[…]

The process is something like that which takes place in the kaleidoscope. The kaleidoscope, as you know, is an instrument which designers sometimes use in searching for new patterns. It has little pieces of colored glass in it, and when these are viewed through a prism they reveal all sorts of geometrical designs. Every turn of its crank shifts these bits of glass into a new relationship and reveals a new pattern. The mathematical possibilities of such new combinations in the kaleidoscope are enormous, and the greater the number of pieces of glass in it the greater become the possibilities for new and striking combinations.

(I once used a similar analogy with LEGO.)

STEP 2: DIGESTING THE MATERIAL

In his second stage of the creative process, digesting the material, Young affirms Paola Antonelli’s brilliant metaphor of the curious octopus:

What you do is to take the different bits of material which you have gathered and feel them all over, as it were, with the tentacles of the mind. You take one fact, turn it this way and that, look at it in different lights, and feel for the meaning of it. You bring two facts together and see how they fit. What you are seeking now is the relationship, a synthesis where everything will come together in a neat combination, like a jig-saw puzzle.

STEP 3: UNCONSCIOUS PROCESSING

In his third stage of the creative process, Young stresses the importance of making absolutely “no effort of a direct nature”:

It is important to realize that this is just as definite and just as necessary a stage in the process as the two preceding ones. What you have to do at this time, apparently, is to turn the problem over to your unconscious mind and let it work while you sleep.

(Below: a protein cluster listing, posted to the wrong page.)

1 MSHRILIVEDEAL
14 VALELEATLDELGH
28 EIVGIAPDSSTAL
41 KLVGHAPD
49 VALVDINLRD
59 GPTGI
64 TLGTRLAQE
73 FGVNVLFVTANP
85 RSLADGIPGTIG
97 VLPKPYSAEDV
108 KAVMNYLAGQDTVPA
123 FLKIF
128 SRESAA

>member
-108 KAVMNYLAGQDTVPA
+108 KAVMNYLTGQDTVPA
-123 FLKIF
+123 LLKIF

[…]

[W]hen you reach this third stage in the production of an idea, drop the problem completely and turn to whatever stimulates your imagination and emotions. Listen to music, go to the theater or movies, read poetry or a detective story.

STEP 4: THE A-HA MOMENT

Then and only then, Young promises, everything will click in the fourth stage of the seemingly serendipitous a-ha! moment:

Out of nowhere the Idea will appear.

It will come to you when you are least expecting it — while shaving, or bathing, or most often when you are half awake in the morning. It may waken you in the middle of the night.

STEP 5: IDEA MEETS REALITY

Young calls the last stage “the cold, gray dawn of the morning after,” when your newborn idea has to face reality:

It requires a deal of patient working over to make most ideas fit the exact conditions, or the practical exigencies, under which they must work. And here is where many good ideas are lost. The idea man, like the inventor, is often not patient enough or practical enough to go through with this adapting part of the process. But it has to be done if you are to put ideas to work in a work-a-day world.

Do not make the mistake of holding your idea close to your chest at this stage. Submit it to the criticism of the judicious.

When you do, a surprising thing will happen. You will find that a good idea has, as it were, self-expanding qualities. It stimulates those who see it to add to it. Thus possibilities in it which you have overlooked will come to light.

* * *

Years later, upon reissuing A Technique for Producing Ideas, Young recounted the many letters he had gotten from “poets, painters, engineers, scientists, and even one writer of legal briefs” who had found his technique empowering and helpful. But what’s perhaps most interesting is the following note he made to the postscript of a reprint:

From my own further experience in advertising, government, and public affairs I find no essential points which I would modify in the idea-producing process. There is one, however, on which I would put greater emphasis. This is as to the store of general materials in the idea-producer’s reservoir.

[…]

I am convinced, however, that you gather this vicarious experience best, not when you are boning up on it for an immediate purpose, but when you are pursuing it as an end in itself.